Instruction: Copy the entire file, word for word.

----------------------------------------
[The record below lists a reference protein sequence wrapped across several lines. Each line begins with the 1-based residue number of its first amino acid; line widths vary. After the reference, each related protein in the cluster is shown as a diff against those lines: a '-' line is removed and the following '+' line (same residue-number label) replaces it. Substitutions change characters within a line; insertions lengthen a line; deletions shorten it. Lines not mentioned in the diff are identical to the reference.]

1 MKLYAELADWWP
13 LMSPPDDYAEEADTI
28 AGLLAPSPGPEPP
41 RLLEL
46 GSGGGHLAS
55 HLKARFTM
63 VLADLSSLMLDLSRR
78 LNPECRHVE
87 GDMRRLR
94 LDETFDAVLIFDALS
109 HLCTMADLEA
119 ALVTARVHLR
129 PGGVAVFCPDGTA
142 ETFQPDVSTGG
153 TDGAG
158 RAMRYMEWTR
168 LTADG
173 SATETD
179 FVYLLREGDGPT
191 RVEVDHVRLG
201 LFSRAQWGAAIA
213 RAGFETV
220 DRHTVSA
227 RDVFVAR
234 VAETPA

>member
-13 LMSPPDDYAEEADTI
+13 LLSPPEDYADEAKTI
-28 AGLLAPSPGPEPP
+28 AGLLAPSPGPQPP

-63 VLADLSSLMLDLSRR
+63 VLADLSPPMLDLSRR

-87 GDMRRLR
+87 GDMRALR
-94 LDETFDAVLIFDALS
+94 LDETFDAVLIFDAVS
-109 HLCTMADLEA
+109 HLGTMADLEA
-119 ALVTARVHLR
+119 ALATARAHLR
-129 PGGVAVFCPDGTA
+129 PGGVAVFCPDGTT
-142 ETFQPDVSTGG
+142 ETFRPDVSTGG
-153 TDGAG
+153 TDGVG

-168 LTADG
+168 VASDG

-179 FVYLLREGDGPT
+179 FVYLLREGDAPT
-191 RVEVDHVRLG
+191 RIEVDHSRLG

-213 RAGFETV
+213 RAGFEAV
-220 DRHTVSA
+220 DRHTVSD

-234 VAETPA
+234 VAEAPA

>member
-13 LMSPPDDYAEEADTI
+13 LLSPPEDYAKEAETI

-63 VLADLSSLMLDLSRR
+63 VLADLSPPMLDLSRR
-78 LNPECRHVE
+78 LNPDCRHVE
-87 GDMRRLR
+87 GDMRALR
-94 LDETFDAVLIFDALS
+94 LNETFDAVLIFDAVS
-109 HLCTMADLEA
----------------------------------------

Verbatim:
[The record below lists a reference protein sequence wrapped across several lines. Each line begins with the 1-based residue number of its first amino acid; line widths vary. After the reference, each related protein in the cluster is shown as a diff against those lines: a '-' line is removed and the following '+' line (same residue-number label) replaces it. Substitutions change characters within a line; insertions lengthen a line; deletions shorten it. Lines not mentioned in the diff are identical to the reference.]

1 MKLYAELADWWP
13 LMSPPDDYAEEADTI
28 AGLLAPSPGPEPP
41 RLLEL
46 GSGGGHLAS
55 HLKARFTM
63 VLADLSSLMLDLSRR
78 LNPECRHVE
87 GDMRRLR
94 LDETFDAVLIFDALS
109 HLCTMADLEA
119 ALVTARVHLR
129 PGGVAVFCPDGTA
142 ETFQPDVSTGG
153 TDGAG
158 RAMRYMEWTR
168 LTADG
173 SATETD
179 FVYLLREGDGPT
191 RVEVDHVRLG
201 LFSRAQWGAAIA
213 RAGFETV
220 DRHTVSA
227 RDVFVAR
234 VAETPA

>member
-13 LMSPPDDYAEEADTI
+13 LLSPPEDYADEAKTI
-28 AGLLAPSPGPEPP
+28 AGLLAPSPGPQPP

-63 VLADLSSLMLDLSRR
+63 VLADLSPPMLDLSRR

-87 GDMRRLR
+87 GDMRALR
-94 LDETFDAVLIFDALS
+94 LDETFDAVLIFDAVS
-109 HLCTMADLEA
+109 HLGTMADLEA
-119 ALVTARVHLR
+119 ALATARAHLR
-129 PGGVAVFCPDGTA
+129 PGGVAVFCPDGTT
-142 ETFQPDVSTGG
+142 ETFRPDVSTGG
-153 TDGAG
+153 TDGVG

-168 LTADG
+168 VASDG

-179 FVYLLREGDGPT
+179 FVYLLREGDAPT
-191 RVEVDHVRLG
+191 RIEVDHSRLG

-213 RAGFETV
+213 RAGFEAV
-220 DRHTVSA
+220 DRHTVSD

-234 VAETPA
+234 VAEAPA

>member
-13 LMSPPDDYAEEADTI
+13 LLSPPEDYAKEAETI

-63 VLADLSSLMLDLSRR
+63 VLADLSPPMLDLSRR
-78 LNPECRHVE
+78 LNPDCRHVE
-87 GDMRRLR
+87 GDMRALR
-94 LDETFDAVLIFDALS
+94 LNETFDAVLIFDAVS
-109 HLCTMADLEA